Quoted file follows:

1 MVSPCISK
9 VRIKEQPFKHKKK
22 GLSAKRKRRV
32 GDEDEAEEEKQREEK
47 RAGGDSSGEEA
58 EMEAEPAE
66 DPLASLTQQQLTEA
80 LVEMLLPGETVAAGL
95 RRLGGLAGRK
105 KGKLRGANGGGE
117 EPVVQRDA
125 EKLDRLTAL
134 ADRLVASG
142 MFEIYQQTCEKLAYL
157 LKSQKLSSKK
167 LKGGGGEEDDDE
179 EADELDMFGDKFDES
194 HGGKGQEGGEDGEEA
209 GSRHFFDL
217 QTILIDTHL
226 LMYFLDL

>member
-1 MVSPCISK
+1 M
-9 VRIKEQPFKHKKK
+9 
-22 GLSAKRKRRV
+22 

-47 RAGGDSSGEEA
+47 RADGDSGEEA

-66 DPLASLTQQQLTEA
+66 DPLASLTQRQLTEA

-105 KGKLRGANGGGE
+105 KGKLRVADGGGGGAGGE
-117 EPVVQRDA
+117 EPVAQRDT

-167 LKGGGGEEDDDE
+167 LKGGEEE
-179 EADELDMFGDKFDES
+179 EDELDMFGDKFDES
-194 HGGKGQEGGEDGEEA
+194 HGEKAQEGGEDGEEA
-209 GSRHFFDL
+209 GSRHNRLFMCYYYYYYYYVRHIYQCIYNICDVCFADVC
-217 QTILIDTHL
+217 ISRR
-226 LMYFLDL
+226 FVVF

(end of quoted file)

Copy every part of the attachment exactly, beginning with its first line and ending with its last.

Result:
1 MVSPCISK
9 VRIKEQPFKHKKK
22 GLSAKRKRRV
32 GDEDEAEEEKQREEK
47 RAGGDSSGEEA
58 EMEAEPAE
66 DPLASLTQQQLTEA
80 LVEMLLPGETVAAGL
95 RRLGGLAGRK
105 KGKLRGANGGGE
117 EPVVQRDA
125 EKLDRLTAL
134 ADRLVASG
142 MFEIYQQTCEKLAYL
157 LKSQKLSSKK
167 LKGGGGEEDDDE
179 EADELDMFGDKFDES
194 HGGKGQEGGEDGEEA
209 GSRHFFDL
217 QTILIDTHL
226 LMYFLDL

>member
-1 MVSPCISK
+1 M
-9 VRIKEQPFKHKKK
+9 
-22 GLSAKRKRRV
+22 

-47 RAGGDSSGEEA
+47 RADGDSGEEA

-66 DPLASLTQQQLTEA
+66 DPLASLTQRQLTEA

-105 KGKLRGANGGGE
+105 KGKLRVADGGGGGAGGE
-117 EPVVQRDA
+117 EPVAQRDT

-167 LKGGGGEEDDDE
+167 LKGGEEE
-179 EADELDMFGDKFDES
+179 EDELDMFGDKFDES
-194 HGGKGQEGGEDGEEA
+194 HGEKAQEGGEDGEEA
-209 GSRHFFDL
+209 GSRHNRLFMCYYYYYYYYVRHIYQCIYNICDVCFADVC
-217 QTILIDTHL
+217 ISRR
-226 LMYFLDL
+226 FVVF